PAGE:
Do We Report the Information That Is Necessary to Give Psychology Away? A Scoping Review of the Psychological Intervention Literature 2000–2018 

Bharathy Premachandra and Neil A. Lewis, Jr. 

Perspectives on Psychological Science

Articles about psychological interventions appear to not report all of the information needed to implement interventions. Premachandra and Lewis present this conclusion after conducting a scoping review (i.e., a descriptive overview of the articles as a whole rather than the individual studies) of the psychological-intervention literature published between 2000 and 2018. The researchers found that the 56 studies reviewed report, at most, 64% of the information needed to implement interventions. This indicates a gap between the information reported and the information practitioners need to implement findings. 

Gender Nonconformity and Minority Stress Among Lesbian, Gay, and Bisexual Individuals: A Meta-Analytic Review 

Brian C. Thoma, Kristen L. Eckstrand, Gerald T. Montano, Taylor L. Rezeppa, and Michael P. Marshal 

Perspectives on Psychological Science

Gender nonconformity appears to be associated with minority stress experiences (i.e., stress in social environments in the form of prejudice based on sexual orientation) among lesbian, gay, and bisexual (LGB) individuals. Thoma and colleagues examined studies and found that gender nonconformity among LGB individuals appeared to be associated with experiencing more prejudice, less concealment of sexual orientation, lower internalized homonegativity, and higher expectations of rejection related to sexual orientation. Moreover, gender nonconformity among men appeared more associated with experiencing prejudice than among women. These findings suggest that researchers should further examine gender nonconformity when studying the role of minority stress in health outcomes among LGB individuals.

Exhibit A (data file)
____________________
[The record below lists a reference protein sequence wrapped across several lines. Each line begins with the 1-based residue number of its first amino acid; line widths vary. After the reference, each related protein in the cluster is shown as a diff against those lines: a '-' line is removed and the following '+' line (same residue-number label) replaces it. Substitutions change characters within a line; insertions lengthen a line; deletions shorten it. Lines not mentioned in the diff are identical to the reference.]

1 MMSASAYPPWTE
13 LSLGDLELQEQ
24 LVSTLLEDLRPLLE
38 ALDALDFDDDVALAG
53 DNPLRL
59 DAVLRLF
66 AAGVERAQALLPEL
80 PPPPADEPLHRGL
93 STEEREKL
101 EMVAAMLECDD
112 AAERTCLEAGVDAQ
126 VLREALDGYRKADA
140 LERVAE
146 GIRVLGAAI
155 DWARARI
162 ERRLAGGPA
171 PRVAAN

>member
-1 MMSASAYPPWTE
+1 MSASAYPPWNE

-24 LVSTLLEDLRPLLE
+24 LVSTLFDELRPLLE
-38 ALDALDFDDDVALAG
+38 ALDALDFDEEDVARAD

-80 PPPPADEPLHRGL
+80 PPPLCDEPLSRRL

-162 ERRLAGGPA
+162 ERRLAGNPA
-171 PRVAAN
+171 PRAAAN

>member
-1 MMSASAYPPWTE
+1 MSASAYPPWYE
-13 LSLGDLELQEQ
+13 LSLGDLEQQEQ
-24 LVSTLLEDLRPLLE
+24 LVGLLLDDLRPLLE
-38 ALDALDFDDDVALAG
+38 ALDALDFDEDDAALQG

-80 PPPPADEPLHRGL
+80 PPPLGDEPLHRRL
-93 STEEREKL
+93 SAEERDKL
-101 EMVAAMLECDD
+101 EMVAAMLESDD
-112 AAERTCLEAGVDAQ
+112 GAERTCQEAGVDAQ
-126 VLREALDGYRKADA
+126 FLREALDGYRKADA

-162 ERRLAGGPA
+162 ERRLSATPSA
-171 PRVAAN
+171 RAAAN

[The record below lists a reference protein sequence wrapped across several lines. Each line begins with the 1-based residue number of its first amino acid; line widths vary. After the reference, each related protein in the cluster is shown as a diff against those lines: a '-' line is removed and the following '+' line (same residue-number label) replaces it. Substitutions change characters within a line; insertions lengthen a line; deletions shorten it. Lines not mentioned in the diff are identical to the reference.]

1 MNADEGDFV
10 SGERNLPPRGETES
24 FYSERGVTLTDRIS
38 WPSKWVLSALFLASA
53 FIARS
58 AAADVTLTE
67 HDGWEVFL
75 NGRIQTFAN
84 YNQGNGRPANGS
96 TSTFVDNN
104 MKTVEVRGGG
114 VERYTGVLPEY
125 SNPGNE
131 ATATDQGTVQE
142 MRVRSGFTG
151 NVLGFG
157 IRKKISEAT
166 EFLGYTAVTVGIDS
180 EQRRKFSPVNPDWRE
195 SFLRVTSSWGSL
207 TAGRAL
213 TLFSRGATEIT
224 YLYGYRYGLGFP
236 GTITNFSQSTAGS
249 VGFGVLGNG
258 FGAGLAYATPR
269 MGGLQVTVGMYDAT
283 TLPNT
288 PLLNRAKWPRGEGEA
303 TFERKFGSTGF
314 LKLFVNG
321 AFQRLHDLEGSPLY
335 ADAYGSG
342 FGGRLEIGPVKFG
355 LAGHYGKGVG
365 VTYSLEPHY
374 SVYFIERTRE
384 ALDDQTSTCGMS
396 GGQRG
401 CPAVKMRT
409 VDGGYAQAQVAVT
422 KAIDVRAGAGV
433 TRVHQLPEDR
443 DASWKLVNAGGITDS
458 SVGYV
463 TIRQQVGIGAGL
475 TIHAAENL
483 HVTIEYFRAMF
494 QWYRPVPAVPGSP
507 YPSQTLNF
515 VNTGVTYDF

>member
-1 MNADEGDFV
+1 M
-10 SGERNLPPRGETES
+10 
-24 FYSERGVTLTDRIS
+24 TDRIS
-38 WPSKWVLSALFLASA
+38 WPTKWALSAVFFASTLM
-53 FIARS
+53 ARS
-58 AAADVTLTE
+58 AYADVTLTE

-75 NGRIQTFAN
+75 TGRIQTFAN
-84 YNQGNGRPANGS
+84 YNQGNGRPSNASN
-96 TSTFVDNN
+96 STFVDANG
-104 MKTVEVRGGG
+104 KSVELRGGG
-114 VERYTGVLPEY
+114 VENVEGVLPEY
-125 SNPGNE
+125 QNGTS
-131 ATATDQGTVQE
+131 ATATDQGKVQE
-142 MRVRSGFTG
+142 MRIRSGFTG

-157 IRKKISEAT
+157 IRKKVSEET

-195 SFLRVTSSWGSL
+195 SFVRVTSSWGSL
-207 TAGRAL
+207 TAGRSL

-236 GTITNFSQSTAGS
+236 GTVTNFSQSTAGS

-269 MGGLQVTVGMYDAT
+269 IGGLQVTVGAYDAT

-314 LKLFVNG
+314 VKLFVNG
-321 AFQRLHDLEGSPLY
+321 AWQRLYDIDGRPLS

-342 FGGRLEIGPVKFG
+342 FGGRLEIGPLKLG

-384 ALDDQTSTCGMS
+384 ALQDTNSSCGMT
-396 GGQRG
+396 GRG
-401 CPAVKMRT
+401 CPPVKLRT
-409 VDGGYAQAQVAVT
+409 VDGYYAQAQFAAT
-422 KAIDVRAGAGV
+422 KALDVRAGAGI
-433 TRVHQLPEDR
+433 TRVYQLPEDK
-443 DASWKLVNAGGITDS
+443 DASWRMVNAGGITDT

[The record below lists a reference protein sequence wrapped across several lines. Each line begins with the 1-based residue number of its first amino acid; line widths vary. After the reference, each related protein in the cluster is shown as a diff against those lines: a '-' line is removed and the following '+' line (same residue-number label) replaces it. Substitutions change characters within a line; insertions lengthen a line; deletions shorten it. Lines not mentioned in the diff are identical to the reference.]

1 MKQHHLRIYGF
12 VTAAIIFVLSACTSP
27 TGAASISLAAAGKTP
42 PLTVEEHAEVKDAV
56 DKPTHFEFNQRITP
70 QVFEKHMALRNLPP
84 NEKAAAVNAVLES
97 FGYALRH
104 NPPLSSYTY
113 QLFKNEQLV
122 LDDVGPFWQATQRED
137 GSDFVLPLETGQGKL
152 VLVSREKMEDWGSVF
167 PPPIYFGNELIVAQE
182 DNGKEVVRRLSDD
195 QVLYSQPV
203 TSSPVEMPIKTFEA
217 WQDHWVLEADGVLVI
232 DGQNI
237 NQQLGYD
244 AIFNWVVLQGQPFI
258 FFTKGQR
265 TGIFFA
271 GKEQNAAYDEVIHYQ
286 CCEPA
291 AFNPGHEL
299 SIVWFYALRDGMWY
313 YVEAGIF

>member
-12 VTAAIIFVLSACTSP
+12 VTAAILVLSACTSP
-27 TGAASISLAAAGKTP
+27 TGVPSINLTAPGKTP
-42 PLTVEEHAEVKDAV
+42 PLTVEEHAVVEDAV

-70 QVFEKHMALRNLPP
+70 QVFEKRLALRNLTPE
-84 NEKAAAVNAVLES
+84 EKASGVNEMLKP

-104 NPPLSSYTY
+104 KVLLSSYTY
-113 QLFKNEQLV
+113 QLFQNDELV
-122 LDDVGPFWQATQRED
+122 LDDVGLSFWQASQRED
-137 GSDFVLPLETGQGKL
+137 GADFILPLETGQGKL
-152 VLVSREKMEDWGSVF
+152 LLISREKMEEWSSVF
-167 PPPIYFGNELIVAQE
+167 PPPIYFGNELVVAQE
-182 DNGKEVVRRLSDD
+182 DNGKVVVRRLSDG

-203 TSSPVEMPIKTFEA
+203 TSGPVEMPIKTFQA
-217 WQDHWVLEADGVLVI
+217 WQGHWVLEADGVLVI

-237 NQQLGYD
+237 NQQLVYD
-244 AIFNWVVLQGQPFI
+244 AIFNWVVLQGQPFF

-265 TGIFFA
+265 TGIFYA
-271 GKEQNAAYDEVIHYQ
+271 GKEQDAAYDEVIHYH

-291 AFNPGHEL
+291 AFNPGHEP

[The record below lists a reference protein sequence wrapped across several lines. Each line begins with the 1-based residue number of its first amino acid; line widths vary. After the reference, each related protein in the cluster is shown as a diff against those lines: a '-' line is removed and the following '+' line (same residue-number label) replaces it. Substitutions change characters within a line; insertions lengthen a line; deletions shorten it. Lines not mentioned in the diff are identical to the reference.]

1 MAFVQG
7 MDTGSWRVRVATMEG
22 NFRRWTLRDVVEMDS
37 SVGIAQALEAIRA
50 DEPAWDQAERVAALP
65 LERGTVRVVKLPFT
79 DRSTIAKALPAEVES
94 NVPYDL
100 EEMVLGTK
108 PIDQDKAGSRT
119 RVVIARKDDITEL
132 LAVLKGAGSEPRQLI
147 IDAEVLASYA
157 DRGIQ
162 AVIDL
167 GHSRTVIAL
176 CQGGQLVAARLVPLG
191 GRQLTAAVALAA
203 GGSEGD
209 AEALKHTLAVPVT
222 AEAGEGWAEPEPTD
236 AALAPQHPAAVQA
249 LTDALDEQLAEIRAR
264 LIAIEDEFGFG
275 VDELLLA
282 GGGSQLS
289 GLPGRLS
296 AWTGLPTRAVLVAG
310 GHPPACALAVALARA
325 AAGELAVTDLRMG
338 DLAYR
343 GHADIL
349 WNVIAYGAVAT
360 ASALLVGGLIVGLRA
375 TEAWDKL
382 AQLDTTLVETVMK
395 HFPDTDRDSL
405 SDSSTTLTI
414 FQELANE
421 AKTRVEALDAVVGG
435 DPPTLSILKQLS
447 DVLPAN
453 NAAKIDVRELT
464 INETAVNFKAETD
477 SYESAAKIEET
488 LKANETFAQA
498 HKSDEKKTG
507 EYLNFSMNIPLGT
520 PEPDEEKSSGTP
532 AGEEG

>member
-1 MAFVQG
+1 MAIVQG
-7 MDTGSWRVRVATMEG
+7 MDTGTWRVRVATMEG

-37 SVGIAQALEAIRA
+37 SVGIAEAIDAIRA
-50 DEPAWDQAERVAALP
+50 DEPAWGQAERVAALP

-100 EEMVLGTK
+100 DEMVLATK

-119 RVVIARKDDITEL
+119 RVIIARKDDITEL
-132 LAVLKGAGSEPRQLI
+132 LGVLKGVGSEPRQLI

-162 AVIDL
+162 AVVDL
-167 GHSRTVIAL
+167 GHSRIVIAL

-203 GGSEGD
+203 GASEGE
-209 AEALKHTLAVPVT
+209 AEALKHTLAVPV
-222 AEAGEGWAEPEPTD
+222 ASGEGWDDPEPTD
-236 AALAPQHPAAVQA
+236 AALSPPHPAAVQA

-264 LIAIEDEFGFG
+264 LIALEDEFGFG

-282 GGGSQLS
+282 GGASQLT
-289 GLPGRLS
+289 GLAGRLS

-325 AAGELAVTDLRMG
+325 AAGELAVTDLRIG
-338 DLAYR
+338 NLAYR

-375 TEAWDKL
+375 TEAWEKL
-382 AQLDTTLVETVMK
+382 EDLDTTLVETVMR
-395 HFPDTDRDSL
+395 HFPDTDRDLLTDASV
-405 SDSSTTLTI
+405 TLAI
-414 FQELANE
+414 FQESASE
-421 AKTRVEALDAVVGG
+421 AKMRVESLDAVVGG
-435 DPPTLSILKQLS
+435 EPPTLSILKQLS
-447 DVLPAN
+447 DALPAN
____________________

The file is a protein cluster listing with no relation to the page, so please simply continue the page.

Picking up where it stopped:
Improving Transparency, Falsifiability, and Rigor by Making Hypothesis Tests Machine-Readable 

Daniël Lakens and Lisa M. DeBruine 

Advances in Methods and Practices in Psychological Science

Lakens and DeBruine propose an approach to make hypothesis tests machine-readable. Specifying hypothesis tests in ways that a computer can read and evaluate might increase the rigor and transparency of hypothesis testing as well as facilitate finding and reusing these tests and their results (e.g., in meta-analyses). The authors describe what a machine-readable hypothesis test should look like and demonstrate its feasibility in a real-life example (DeBruine’s 2002 study on facial resemblance and trust), using the prototype R package scienceverse. 

An Excess of Positive Results: Comparing the Standard Psychology Literature With Registered Reports 

Anne M. Scheel, Mitchell R. M. J. Schijen, and Daniël Lakens 

Advances in Methods and Practices in Psychological Science

When the only results published are those that support the tested hypotheses (i.e., “positive” results), evidence for scientific claims is distorted. Scheel and colleagues compared the results published in Registered Reports (RRs)—a new publication format in which authors commit to peer review and publishing before the results are known—with a random sample of results reported in standard publications. They found that 44% of results in RRs are positive, compared with 96% in standard publications. Scheel and colleagues suggest that there might be reduced publication bias and/or inflation of Type I error (i.e., rejection of a true null hypothesis) in RRs.